Architecture and Lighting

A detailed study aimed at illuminating an architectural element must be based on a few objective considerations such as:

– architectural properties of the monument
– characteristics of the construction materials that have been employed
– lighting condition of the area surrounding the monument
– at what distance the monument must be visible
– choice of the type and number of luminaires to be installed
– assessment of the lamp power of each device
– colour temperature of the lamps and luminous efficiency
– study and choice of colour representation by taking into consideration the psychological characteristics of colour

These general concepts, which seem to be essentially theoretical, become, on the contrary, fundamentally important on the practical level of the design of the lighting system of monuments or architectural structures. The lighting of architectural structures must take into consideration the contrast between the luminance of the object of vision and the luminance of the background against which such object is profiled.

It is necessary to determine the desired architectural effect and to assess the impact of lighting through the correct calculation of luminances and the reflectivity of surfaces. The right choice of light sources is fundamental because the colour of light must blend with the shades of colour that prevail on the surfaces to be illuminated. It is thus necessary to take into consideration a colour temperature of 4000-6000 K for concrete, marble and granite; 2000-3000 K for red brick and cotto coating.

The first of the two following tables contains the maximum lighting values (illuminance) suggested for various materials that can be employed for the surface of the monument to be illuminated. The second table contains the psychological definition of the use of colour.


Materials on the front side Illuminance lux

Light-coloured stone, white marble 60
Cement, light-coloured marble 120
Dark-coloured stone, grey granite 300
Light yellow brick 100
Red brick 300
Dark-coloured brick 360
Architectural concrete 200
Dark-coloured tint 360
Pastel tint 60

Psychological characteristics of colour


Color Psychological Efficiency

Red warm luminous Exciting
Orange warm lively Stimulating
Green relaxing Very soothing
Blue relaxing Soothing
Violet sad Aggressive nervous
White freeing Overexciting

Luminaires that are commonly used in architecture are wide, medium and small light beams, with a width of light beam corresponding respectively to 60°,30°,15°. Wide light beams are used to illuminate surfaces that are located at a 20-metre distance, medium light beams are employed for distances between 20 and 40 metres, small light beams are used for distances exceeding these measures.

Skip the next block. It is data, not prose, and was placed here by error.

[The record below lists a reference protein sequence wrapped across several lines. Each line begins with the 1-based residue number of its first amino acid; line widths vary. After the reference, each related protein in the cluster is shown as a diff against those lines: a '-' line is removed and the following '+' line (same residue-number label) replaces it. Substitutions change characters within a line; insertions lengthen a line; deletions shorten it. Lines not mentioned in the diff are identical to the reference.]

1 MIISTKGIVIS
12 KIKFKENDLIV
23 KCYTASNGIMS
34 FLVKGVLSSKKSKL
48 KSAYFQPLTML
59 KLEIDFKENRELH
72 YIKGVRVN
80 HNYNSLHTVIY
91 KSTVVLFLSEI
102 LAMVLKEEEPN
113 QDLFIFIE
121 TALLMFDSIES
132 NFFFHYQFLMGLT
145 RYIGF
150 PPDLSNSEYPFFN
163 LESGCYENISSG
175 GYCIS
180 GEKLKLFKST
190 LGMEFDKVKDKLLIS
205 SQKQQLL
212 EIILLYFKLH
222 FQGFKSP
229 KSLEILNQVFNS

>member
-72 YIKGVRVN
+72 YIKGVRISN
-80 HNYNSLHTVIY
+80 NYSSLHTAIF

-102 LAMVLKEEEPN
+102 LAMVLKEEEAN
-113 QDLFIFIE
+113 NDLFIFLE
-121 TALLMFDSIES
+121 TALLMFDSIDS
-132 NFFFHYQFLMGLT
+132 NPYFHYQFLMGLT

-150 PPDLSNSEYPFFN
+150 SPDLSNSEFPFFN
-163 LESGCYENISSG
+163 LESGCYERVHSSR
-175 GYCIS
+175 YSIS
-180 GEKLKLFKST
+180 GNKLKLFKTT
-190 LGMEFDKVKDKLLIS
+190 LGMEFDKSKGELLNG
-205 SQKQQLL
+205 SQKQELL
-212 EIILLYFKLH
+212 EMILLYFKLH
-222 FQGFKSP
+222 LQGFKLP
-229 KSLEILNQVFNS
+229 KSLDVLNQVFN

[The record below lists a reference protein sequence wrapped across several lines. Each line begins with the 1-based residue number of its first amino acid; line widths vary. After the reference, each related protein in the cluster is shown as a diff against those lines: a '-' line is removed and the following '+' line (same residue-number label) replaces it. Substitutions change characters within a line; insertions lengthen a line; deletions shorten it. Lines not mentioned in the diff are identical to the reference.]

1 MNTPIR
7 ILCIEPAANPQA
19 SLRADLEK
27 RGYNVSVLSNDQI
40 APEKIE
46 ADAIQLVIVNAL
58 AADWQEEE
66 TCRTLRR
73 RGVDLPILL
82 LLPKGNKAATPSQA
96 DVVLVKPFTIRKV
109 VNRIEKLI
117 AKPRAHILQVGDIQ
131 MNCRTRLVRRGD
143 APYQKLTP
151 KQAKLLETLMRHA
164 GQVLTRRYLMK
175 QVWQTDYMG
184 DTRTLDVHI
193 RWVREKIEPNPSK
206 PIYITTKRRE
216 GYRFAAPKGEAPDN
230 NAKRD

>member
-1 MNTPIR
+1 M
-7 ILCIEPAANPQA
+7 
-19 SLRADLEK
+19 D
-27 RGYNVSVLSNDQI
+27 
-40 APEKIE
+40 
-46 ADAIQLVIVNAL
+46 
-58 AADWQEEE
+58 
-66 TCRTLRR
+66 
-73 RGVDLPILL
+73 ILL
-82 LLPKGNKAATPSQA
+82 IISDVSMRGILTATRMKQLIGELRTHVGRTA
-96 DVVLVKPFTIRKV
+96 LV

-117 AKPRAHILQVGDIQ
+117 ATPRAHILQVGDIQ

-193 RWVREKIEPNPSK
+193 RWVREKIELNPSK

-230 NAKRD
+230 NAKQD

These devices must not be placed perpendicular to the surface to be illuminated, but in a way that makes all the angles of incidence on the front side different, they can be placed:
– on specially installed supports
– on the roofs or terraces of the buildings adjacent to the structure to be illuminated
– on the base of the structure
by paying, moreover, particular attention to their placement in order to avoid the ranger of glare, light pollution and the light flux that might disturb various activities.

Until a few years ago, floodlights with cylindrical-parabolic reflectors were mainly used to illuminate from not a very big distance, and spherical-parabolic reflectors from big distances, moreover, the lamps that were generally used were sodium lamps with a monochromatic emission verging on orange. In the last few years there has been a turnabout in the conceptual application of this kind of devices and lamps. Manufacturers of intelligent floodlights have focused their research field and the technological applications of their products on architecture, thus being able to obtain excellent results and to launch on the market floodlights that are higly functional and that have a good light rendering, exceptional chromatic efficiency, a complete colour range using the well-tested CMY and the possibility of having a microchip inside the floodlight that can automatically set ignition and shutdown timing and the automatic change of colours.

The result obtained with these state-of-the-art floodlights in the field of architecture is that of achieving, in most cases, the correct lighting, highlighting, at the same time, particular elements that, because of their location would otherwise have been either not very well known or ignored.
Such devices allow a pictorial use of light to create immaterial works of art produced by handling light beams that thus become elements that can be manipulated and fictile.

In 1923 Le Corbusier said that architecture is the skilled game of volumes that are assembled under the light.

Lights and shadows reveal full, hollowed, emerging or deep forms, in their mutual and global assembling.

Kindly from www.lighteducation.com

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